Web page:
The nature-nurturedebate remains a hardy perennial* for parents: why are siblings so different to each
other? The latest evidence makes it look increasingly likely that genes play little or no part. Many
naturally incline to the cosy answer that "it's a bit of both" but the evidence I presented eight
years ago in my book "They F*** You Up: How to Survive Family Life" (by Oliver James) already showed that, even if you accepted the validity of
studies of identical twins (which I do not) on which nearly all claims about the role of genes were
based, they did not support this idea. For the vast majority of common traits, such as sociability,
memory or creativity, heritability* was closer to a quarter.
Then came the findings of the Human Genome Project* in 2001. To the horror of geneticists, Craig Venter,
one of the main researchers, pointed out that the fact that we only have about 25,000 genes meant
psychological differences between individuals could not be much determined by them – "our environments
are critical*," he concluded.
Initially, geneticists disputed this, but the last decade has seen an increasingly rapid retreat.
After many millions of pounds and thousands of studies, attempts to identify genes that have much
effect on our psychology have failed. The most distinguished researchers now admit that it is extremely
unlikely that there are single genes for major mental illnesses such as schizophrenia. After decades of
hearing from such people that there would be a gene for almost everything, I admit to having felt a
twinge of smugness*.
Their fallback position* is that it's lots of different genes interacting together that matters, but that
much remains to be seen. And now comes the first sign that the geneticists may eventually have to admit
This month's editorial of the Journal of Child Psychology and Psychiatry is entitled "It's the
environment, stupid!". The author, Edmund Sonuga-Barke, confesses that "serious science is now
more than ever focused on the power of the environment … all but the most dogged* of genetic determinists
have revised their view of the primacy of genetic factors."
In Sonuga-Barke's own field, ADHD, he states that "even the most comprehensive genome- wide scans
available, with thousands of patients using hundreds of thousand of genetic markers … appear to
account for a relatively small proportion of disorder expression." In plain English, genes hardly
explain at all why some children have ADHD* and not others.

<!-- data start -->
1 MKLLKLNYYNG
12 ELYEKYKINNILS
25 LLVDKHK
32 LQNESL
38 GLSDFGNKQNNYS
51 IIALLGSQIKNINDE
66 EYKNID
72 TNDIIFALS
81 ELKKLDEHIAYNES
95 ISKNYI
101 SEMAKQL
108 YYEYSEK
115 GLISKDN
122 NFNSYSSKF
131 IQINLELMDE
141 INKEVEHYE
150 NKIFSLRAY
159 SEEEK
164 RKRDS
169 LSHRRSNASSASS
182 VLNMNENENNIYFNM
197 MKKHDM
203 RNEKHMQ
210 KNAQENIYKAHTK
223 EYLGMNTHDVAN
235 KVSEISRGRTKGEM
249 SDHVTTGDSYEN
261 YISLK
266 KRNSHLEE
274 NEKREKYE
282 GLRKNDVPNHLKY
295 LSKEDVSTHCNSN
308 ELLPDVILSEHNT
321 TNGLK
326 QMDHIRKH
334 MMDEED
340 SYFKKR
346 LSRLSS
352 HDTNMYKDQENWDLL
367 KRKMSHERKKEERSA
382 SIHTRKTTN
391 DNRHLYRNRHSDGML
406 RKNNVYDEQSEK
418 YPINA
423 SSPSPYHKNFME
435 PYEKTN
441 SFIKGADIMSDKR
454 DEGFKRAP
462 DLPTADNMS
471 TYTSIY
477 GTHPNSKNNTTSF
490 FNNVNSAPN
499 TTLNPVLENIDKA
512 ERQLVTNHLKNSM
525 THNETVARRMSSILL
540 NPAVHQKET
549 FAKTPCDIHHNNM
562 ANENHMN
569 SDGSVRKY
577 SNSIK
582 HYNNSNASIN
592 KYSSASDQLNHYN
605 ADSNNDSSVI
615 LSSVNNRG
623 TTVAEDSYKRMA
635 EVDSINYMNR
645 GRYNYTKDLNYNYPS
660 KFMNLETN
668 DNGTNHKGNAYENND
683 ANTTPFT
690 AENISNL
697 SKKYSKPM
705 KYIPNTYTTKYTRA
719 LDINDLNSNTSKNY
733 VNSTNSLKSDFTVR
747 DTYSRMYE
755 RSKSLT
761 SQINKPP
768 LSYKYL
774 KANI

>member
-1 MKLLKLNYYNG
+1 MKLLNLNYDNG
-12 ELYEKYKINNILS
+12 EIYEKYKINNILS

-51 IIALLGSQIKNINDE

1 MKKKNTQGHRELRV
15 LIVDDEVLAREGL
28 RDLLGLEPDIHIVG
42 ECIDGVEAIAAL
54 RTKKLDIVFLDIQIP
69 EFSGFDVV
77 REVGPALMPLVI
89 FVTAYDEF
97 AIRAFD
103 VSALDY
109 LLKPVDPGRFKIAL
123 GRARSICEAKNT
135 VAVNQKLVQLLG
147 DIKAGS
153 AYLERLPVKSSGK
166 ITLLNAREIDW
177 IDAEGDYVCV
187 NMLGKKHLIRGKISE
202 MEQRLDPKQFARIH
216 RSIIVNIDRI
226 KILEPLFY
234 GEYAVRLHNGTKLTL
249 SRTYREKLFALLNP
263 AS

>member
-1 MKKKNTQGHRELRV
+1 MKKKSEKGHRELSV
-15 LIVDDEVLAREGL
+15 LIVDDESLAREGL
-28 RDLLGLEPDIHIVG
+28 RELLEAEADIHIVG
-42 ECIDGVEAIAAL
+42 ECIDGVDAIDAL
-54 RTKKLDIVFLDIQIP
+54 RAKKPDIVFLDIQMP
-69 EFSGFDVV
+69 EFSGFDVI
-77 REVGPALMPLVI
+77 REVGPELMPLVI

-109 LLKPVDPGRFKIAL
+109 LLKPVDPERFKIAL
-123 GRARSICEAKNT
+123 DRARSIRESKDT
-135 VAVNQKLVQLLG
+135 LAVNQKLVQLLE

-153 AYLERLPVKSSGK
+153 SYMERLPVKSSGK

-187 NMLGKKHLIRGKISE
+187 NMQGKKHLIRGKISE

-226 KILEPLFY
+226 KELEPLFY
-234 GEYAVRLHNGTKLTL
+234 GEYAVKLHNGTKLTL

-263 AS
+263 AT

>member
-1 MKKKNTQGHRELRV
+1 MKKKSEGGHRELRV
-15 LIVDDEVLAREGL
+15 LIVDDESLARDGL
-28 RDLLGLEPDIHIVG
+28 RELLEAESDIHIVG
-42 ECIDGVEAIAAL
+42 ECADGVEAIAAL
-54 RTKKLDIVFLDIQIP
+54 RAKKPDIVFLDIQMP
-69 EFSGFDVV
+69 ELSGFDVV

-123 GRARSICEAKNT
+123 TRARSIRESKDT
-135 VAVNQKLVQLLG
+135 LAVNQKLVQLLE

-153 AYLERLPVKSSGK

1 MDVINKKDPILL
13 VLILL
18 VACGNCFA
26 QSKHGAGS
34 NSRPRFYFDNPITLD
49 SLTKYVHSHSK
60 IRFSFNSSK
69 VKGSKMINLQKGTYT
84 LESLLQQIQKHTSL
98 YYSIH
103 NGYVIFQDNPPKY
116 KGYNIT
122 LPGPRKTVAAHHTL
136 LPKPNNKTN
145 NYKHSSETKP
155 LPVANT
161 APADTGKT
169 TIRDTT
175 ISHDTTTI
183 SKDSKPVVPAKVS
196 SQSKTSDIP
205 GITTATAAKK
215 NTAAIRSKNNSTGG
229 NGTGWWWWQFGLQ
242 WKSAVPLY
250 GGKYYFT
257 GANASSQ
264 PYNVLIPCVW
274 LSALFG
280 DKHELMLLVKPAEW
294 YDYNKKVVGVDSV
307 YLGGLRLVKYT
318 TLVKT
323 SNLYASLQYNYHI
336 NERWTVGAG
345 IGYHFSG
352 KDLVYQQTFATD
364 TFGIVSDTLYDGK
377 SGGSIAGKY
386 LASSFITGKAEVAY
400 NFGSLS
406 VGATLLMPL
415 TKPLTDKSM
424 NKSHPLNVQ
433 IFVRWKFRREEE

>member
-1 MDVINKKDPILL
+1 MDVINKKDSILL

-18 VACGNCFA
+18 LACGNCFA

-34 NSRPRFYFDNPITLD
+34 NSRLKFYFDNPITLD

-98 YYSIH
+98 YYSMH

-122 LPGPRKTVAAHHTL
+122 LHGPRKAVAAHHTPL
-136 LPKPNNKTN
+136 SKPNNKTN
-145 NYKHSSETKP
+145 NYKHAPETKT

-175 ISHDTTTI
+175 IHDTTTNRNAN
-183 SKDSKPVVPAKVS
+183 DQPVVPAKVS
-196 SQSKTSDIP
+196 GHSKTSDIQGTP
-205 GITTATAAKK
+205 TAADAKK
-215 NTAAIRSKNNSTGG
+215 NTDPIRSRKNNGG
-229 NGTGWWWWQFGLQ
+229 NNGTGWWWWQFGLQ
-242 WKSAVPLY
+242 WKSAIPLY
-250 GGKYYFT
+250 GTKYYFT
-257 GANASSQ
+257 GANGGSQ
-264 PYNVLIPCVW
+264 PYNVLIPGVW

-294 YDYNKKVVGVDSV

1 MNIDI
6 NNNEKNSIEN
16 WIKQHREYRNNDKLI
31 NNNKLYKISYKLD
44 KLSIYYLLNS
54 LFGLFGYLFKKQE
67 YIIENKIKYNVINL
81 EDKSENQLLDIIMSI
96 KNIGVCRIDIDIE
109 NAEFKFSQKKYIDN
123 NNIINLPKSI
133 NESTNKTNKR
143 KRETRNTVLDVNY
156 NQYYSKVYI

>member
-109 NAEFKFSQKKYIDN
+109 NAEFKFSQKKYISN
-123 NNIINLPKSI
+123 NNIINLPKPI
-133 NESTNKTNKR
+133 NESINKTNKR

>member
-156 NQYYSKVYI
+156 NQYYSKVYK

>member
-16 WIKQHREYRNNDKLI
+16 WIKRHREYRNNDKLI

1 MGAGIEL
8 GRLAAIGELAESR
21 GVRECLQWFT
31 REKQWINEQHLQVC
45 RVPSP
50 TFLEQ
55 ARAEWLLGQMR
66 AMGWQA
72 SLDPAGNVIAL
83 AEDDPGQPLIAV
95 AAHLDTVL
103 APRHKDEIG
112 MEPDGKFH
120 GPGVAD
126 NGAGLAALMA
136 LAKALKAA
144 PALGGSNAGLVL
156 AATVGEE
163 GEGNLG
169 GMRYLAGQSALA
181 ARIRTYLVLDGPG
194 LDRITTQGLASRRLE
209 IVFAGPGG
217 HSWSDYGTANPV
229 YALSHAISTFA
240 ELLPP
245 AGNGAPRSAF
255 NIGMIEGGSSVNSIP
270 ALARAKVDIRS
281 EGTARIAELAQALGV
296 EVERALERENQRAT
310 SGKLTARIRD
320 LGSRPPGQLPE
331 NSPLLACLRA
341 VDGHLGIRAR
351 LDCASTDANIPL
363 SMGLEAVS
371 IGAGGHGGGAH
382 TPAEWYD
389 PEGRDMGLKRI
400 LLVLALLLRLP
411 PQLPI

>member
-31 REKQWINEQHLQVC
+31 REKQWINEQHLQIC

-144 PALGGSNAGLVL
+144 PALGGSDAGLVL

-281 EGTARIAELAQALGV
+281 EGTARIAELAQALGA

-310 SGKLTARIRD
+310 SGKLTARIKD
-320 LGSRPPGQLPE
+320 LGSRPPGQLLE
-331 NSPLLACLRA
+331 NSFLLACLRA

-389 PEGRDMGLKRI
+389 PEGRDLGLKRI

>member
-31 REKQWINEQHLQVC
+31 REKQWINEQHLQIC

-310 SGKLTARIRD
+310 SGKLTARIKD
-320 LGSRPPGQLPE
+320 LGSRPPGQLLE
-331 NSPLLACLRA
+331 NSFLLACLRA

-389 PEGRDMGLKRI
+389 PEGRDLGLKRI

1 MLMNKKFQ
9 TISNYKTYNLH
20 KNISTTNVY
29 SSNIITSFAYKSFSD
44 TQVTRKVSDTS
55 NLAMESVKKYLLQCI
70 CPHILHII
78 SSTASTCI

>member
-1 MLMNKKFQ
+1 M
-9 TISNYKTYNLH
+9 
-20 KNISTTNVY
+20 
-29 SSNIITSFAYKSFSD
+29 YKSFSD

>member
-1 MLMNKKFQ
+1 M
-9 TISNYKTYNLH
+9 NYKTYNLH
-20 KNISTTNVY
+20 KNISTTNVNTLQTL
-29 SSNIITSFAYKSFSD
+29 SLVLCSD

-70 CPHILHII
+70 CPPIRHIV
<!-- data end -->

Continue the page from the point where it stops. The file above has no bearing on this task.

Another fallback is to claim that genes create vulnerabilities* that environments may or may not cause to
be expressed. This position took a massive blow at the end of last year. Some studies had shown that
people with a particular gene variant were more likely to become depressed if they were maltreated as
children: the variant created a vulnerability. This was all but disproved*.
An analysis of the 14,250 people whose DNA* had been mapped in 14 studies showed that those with the
variant were not at greater risk of depression than those without it. Nor were they more likely to
be depressed when the variant was combined with childhood maltreatment.
..... Obviously, genes confer* fundamentals, such as the capacity for humour or anger, but how much and
how we express these is
in response to our particular family situation, for which we need flexibility, not predetermination.
If genes play little part in how our children turn out, that is incredibly good news. Unlike our DNA,
we can do something about them.
Source: The Guardian, Saturday 23 January 2010 by Oliver James
hardy perennial - Dauerthema
heritability - Erblichkeit
Human Genome Project - The Human Genome Project ( H.G.P.) was an international scientific research
project with a primary goal to determine the sequence of chemical base pairs which make up DNA and
to identify and map the approximately 20,000–25,000 genes of the human genome from both a physical
and functional standpoint.
critical - ausschlaggebend, entscheidend
twinge of smugness - Anflg von Spießigkeit
fallback position - Rückzugsposition
dogged - hartnäckig
ADHD - Attention-Deficit Hyperactivity Disorder = Aufmersamkeitsdefizit
vulnerability - Schwachstelle
to disprove - widerlegen
DNA - Bezeichnung für den chemischen Aufbau der Erbinformation. Die Bausteine der DNA (engl.:
Desoxyribonucleic acid) sind die so genannten Nukleotide, die sich aus jeweils einem Zucker
(Desoxyribose), einem Phosphat und einer Base zusammensetzen.
to confer - übertragen, erteilen
1. Generally describe what the author's point of view is on the impact of genes.
2. How did the HG Project of 2001 change the so-called geneticists' opinion?
3. According to Sonuga-Barke's study, do genes account for ADHD symptoms in children?
4. What do the latest studies show about the connection between gene variants and possible fits of
5. What about the relation of our capacity of humour or anger and our genes?
6. What is your opinion on the impact of our genes and the environment respectively on human abilities,
particularly our intelligence?